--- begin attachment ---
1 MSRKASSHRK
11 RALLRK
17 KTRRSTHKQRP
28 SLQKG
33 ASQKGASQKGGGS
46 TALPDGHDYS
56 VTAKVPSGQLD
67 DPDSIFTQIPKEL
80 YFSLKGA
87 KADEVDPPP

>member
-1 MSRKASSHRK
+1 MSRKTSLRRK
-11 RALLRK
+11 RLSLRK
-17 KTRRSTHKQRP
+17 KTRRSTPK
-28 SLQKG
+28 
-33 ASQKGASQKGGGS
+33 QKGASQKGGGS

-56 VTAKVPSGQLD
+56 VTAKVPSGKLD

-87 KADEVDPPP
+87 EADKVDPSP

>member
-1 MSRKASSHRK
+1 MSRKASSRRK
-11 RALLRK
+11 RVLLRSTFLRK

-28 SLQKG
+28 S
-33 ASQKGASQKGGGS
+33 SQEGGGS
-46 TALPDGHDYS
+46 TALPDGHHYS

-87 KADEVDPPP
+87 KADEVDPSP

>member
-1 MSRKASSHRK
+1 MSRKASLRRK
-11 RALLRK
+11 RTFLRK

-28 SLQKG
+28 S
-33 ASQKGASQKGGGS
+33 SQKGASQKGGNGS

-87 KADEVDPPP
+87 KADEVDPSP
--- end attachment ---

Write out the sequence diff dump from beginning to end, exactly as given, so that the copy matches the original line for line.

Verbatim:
1 MSRKASSHRK
11 RALLRK
17 KTRRSTHKQRP
28 SLQKG
33 ASQKGASQKGGGS
46 TALPDGHDYS
56 VTAKVPSGQLD
67 DPDSIFTQIPKEL
80 YFSLKGA
87 KADEVDPPP

>member
-1 MSRKASSHRK
+1 MSRKTSLRRK
-11 RALLRK
+11 RLSLRK
-17 KTRRSTHKQRP
+17 KTRRSTPK
-28 SLQKG
+28 
-33 ASQKGASQKGGGS
+33 QKGASQKGGGS

-56 VTAKVPSGQLD
+56 VTAKVPSGKLD

-87 KADEVDPPP
+87 EADKVDPSP

>member
-1 MSRKASSHRK
+1 MSRKASSRRK
-11 RALLRK
+11 RVLLRSTFLRK

-28 SLQKG
+28 S
-33 ASQKGASQKGGGS
+33 SQEGGGS
-46 TALPDGHDYS
+46 TALPDGHHYS

-87 KADEVDPPP
+87 KADEVDPSP

>member
-1 MSRKASSHRK
+1 MSRKASLRRK
-11 RALLRK
+11 RTFLRK

-28 SLQKG
+28 S
-33 ASQKGASQKGGGS
+33 SQKGASQKGGNGS

-87 KADEVDPPP
+87 KADEVDPSP